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California Carbon Back on Track

Maud Warner

In the last two weeks, private companies have executed the first carbon transaction under California’s landmark climate change program and the state itself reaffirmed its commitment to  cap-and-trade. On the long road to 2013, what do this – and other – new developments mean for market players?

In the last two weeks, private companies have executed the first carbon transaction under California’s landmark climate change program and the state itself reaffirmed its commitment to   cap-and-trade. On the long road to 2013, what do this – and other – new developments mean for market players?

29 August 2011 | The dog days of August have been good to California’s carbon markets, with Vitol and Enserco Energy Inc executing the first transaction under the California Greenhouse Gas Cap-and-Trade Program and the Green Exchange gearing up to begin trading futures on California Carbon Allowances (CCA) in September.

But the big news came last week, when the California Air Resources Board (ARB) officially re-approved its 2008 AB 32 Scoping Plan based on new analysis of its environmental impact – putting California back on track to implement compliance carbon trading from January 1, 2013.

The approval, aired publically at a Wednesday hearing, came after the Board’s consideration of a whopping 109 public comments on the environmental analysis.

One noteworthy development that emerged from the hearing was the ARB consideration of three American Carbon Registry (ACR) offset protocols, now under review for potential adoption under the compliance program – good news for those who want to see an increased number of eligible projects types.

But other contentious questions were left largely unanswered – such as the invalidation of issued offset credits and buyer liability under the program.

Several market stakeholders – including the International Emissions Trading Association (IETA) and the CarbonNeutral Company – have been vocal about their disagreement with the buyer liability provisions in the cap-and-trade rules.

On the long road to an actual start date, what does this latest increment of progress signal for market players? We weighed in with stakeholders to find out what recent developments could mean for market momentum and maneuvering.

I Wish They all Could be California Offsets

At the Board meeting, ARB confirmed rumors that the Climate Action Reserve (CAR) may soon share more than just an acronym with ACR credits. Three ACR protocols were highlighted and are now being recommended to the Board for review: ACR-approved protocols for Conversion of Pneumatic Controllers and N2O Reductions from Changes in Fertilizer Management , and Emission Reductions in Rice Management Systems – currently in the ACR approval process for publication this fall.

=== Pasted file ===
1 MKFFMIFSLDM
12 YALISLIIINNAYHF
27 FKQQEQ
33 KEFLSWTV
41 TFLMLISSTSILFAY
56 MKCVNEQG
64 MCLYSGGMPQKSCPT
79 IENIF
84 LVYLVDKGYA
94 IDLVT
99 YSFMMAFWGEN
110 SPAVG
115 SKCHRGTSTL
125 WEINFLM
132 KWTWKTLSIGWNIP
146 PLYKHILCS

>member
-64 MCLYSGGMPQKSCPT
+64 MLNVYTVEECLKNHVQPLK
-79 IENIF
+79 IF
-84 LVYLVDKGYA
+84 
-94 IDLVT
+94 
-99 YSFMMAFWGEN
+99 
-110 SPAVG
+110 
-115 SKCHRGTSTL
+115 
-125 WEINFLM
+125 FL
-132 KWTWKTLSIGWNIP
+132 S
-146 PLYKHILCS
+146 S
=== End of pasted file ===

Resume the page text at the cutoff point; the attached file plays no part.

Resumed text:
ARB has been working with ACR for months to review many different protocols – seeking to increase offset supply while providing the opportunity for agriculture sector participation. And according to ACR Director of Marketing Mary Grady, the rice and fertilizer management protocols would do just that.

Grady believes that the appeal of the fertilizer management protocol lies in its flexibility and broad applicability across Western Climate Initiative jurisdictions.

“California produces over 400 specialty crops, so a protocol like ACR’s fertilizer management protocol, which is flexible in addressing multiple practice changes as well as its applicability for virtually any crop, is really well suited in particular to California growers,” Grady told Ecosystem Marketplace.

The protocol is applicable throughout the United States, and internationally in places where the model’s been calibrated for certain crop varieties – including provinces in Canada.

ACR hopes that these agricultural protocols – along with the pneumatic controllers protocol, which opens up a new emissions sector for the Cali offset program – will help to accelerate emissions reduction activities and to bring increased offset volume to the California market.

”Any additional protocols of high environmental integrity are a good thing,” IETA West Coast Representative Ethan Ravage told Ecosystem Marketplace.

ACR has seen its fair share of developments lately – from its recognition in July as an approved standard under the International Carbon Reduction and Offset Alliance (ICROA), its approval of international protocols and now the review of its protocols by ARB.

Although this most recent news alone might not heavily influence prices, taken as a whole these ACR developments could have a significant impact – but only time will tell.